With a weak currency, potential widening of fiscal deficit and persistent risk-off sentiment among foreign investors, experts say a rebound in inflows may take a long time.
With continuous selling in central government securities by foreign portfolio investors (FPIs) due to persistent risk aversion in the wake of the Covid-19 crisis, general category FPI utilisation of investment limits in G-secs have fallen to 52.31% as on April 13 compared to the peaks of over 75% at the beginning of 2020.
In the last 18 consecutive sessions, FPIs have sold Indian bonds – including both G-secs and corporate bonds – worth $8.8 billion, Bloomberg data show. Following the continuous selling by foreign investors, general category FPI investments in G-secs currently stand at just over $17 billion against the total available investment limits worth over $32 billion, CCIL data show.
Manish Wadhawan, managing partner at Serenity Macro Partners, said that markets are a bit wary of the potential spike in fiscal deficit this year.
“We saw FPI selling in equities halting a bit in recent times but the selling has continued in debt. I believe FPI fund flows will depend a lot on the fiscal and currency views. Even when foreign investors decide to make a comeback to emerging markets, they will have options to invest in the debt of other countries like Korea and China. The only turning point India can see would be if the RBI decides to conduct open market operations (OMOs) or decides to buy bonds directly in the primary central and state government auctions,” Wadhawan said.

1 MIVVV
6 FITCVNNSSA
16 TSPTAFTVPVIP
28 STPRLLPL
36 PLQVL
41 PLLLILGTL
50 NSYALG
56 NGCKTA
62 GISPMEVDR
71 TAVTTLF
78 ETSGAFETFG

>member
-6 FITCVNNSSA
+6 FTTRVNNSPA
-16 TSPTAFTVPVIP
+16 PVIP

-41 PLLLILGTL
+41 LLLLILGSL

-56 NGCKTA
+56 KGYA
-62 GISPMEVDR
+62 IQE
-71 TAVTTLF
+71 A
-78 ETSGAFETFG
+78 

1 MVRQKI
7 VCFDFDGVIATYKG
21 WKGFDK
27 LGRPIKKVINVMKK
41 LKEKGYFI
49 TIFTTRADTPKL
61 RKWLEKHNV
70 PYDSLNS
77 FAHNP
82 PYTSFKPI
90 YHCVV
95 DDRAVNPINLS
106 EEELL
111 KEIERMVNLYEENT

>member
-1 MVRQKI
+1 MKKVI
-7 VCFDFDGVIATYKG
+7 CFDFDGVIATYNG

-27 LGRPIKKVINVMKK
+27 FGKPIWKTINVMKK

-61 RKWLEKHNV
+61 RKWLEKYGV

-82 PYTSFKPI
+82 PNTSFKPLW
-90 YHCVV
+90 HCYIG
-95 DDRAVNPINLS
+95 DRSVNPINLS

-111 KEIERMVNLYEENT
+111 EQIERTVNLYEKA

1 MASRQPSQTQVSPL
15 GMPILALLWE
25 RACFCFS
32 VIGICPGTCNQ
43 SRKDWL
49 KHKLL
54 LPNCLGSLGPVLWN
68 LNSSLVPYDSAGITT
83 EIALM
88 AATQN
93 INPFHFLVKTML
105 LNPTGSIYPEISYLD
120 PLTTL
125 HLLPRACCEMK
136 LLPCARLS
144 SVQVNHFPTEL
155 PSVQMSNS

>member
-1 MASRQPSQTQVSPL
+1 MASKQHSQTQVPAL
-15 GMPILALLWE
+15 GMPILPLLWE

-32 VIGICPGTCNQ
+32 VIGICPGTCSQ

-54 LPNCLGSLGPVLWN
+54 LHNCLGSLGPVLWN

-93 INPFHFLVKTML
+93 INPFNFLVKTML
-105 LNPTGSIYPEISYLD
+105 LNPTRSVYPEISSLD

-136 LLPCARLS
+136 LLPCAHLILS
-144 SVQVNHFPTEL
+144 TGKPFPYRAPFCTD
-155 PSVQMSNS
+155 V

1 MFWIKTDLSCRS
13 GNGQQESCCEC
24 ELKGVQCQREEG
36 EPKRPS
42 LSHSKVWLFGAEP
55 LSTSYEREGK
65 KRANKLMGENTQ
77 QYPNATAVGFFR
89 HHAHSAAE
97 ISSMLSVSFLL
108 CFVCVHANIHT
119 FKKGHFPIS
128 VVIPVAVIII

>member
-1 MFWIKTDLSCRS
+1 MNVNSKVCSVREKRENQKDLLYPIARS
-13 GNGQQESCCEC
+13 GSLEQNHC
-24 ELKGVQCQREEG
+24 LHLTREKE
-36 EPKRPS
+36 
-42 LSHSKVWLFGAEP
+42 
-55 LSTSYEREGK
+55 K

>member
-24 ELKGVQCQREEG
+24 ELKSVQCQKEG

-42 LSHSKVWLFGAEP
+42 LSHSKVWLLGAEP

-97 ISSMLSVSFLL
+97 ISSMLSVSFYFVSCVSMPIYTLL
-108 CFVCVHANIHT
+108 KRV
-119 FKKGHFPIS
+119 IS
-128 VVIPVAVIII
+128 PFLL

Indeed, the rupee depreciated by 6.4% this year and currently stands as the third-worst performer in Asia after the Indonesian rupiah and Thai baht. With a weak currency, potential widening of fiscal deficit and persistent risk-off sentiment among foreign investors, experts say a rebound in inflows may take a long time.
It is also noteworthy that FPI holding in many G-secs have fallen below 10% of the outstanding stock in recent times. For instance, in the beginning of 2020, FPIs held more than 10% of the outstanding stock in eight different G-secs that have maturities in 2022, 2023, 2024 and 2028. However, as on April 13, such holdings of more than 10% of the outstanding stock were seen only in two different G-secs.
Ananth Narayan, professor of finance at SPJIMR, said India entered Covid-19 with a weak economy and with limited fiscal room for manoeuvre.
“The sell-off by FPIs in Indian bonds was part of the global risk-off rout. Many global funds have witnessed draw-downs under these conditions, and emerging market assets have particularly been hit. The steps taken towards index inclusion are very positive but are unlikely to ease the pain in the short-term. We may see the risk-off sentiment for some more time, as the world and India struggle through Covid-19,” Narayan said.